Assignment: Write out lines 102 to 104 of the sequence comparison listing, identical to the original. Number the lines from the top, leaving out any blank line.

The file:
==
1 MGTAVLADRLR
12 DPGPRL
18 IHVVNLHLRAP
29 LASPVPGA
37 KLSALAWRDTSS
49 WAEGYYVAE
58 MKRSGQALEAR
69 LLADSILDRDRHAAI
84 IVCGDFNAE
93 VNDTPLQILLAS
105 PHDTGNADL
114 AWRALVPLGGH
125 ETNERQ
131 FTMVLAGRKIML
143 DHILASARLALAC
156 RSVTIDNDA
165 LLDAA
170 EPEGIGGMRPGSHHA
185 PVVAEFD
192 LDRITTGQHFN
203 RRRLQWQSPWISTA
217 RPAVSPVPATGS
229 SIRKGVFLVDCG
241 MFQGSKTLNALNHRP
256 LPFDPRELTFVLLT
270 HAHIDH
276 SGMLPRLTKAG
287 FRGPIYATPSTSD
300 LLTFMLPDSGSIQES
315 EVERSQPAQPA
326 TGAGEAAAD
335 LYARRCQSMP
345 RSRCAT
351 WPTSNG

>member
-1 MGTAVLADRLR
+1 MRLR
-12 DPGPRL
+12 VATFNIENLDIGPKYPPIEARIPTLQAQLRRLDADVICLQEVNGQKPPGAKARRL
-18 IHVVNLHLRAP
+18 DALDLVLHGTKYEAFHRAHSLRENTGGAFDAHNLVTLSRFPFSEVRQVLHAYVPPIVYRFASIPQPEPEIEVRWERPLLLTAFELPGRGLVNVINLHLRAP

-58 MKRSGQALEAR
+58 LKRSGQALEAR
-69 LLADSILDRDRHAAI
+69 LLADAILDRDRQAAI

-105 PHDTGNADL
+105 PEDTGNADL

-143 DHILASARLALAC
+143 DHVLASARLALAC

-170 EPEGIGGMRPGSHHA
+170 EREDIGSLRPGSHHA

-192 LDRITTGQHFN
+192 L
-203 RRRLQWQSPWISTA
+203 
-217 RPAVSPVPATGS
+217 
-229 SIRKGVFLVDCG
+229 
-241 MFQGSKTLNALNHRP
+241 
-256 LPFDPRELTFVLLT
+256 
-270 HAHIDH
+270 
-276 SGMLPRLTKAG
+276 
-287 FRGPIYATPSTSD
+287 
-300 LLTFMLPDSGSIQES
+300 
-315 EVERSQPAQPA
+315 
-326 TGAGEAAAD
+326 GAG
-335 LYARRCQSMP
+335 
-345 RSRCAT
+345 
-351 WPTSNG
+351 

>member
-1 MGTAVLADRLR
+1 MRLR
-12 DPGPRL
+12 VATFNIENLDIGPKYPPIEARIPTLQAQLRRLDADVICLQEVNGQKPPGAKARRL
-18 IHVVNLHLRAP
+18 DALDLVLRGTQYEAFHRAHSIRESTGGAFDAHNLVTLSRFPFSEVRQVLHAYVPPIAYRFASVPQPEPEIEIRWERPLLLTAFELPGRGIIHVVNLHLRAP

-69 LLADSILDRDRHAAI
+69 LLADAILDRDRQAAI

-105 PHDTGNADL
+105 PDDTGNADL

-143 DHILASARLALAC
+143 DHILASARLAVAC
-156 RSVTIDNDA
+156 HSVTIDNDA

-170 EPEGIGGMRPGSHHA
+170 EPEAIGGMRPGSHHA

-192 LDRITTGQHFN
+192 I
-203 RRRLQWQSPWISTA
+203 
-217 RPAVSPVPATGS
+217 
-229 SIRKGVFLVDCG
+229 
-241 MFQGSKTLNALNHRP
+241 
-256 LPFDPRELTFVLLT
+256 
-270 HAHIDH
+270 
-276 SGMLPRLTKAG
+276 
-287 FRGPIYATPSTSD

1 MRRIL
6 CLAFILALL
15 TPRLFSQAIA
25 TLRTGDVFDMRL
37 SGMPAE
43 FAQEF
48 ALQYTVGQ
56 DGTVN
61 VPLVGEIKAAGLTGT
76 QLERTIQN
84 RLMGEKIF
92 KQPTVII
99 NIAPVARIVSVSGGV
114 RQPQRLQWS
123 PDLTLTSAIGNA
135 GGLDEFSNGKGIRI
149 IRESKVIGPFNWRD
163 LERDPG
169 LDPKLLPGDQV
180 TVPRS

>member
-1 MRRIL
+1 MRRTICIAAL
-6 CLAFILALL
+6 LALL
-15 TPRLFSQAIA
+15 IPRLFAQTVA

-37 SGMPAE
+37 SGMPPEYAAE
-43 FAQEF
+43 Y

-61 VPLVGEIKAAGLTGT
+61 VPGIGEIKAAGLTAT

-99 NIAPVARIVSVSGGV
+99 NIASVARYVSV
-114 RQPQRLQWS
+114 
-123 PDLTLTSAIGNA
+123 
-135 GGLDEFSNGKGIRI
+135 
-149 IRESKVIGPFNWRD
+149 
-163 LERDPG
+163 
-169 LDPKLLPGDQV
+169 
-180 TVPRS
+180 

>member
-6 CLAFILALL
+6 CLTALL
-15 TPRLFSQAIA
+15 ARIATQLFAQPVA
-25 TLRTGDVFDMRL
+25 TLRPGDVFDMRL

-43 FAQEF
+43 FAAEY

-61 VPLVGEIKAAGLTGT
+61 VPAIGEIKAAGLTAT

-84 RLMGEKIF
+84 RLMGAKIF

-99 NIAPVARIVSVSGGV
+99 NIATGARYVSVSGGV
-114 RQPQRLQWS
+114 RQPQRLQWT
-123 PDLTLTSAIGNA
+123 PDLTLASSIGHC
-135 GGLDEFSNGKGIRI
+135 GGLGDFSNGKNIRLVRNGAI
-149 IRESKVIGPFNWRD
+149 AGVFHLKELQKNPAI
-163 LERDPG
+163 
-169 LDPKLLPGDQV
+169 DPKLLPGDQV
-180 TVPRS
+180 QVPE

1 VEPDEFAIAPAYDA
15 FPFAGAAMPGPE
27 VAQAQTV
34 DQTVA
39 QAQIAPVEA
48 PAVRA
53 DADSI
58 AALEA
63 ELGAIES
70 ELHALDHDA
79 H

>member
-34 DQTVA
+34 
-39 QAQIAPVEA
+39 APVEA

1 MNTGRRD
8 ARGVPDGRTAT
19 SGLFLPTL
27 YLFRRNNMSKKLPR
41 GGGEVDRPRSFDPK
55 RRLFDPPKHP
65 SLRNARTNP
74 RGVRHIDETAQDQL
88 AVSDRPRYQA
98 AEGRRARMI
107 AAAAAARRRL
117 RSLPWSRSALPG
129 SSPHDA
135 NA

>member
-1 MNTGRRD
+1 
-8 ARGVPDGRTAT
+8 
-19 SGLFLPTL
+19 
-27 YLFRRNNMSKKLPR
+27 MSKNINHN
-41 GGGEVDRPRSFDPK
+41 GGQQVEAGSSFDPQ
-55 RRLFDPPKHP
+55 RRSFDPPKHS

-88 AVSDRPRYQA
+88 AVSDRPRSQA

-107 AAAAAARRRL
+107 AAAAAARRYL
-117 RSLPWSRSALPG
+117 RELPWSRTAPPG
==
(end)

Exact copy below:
+203 
-217 RPAVSPVPATGS
+217 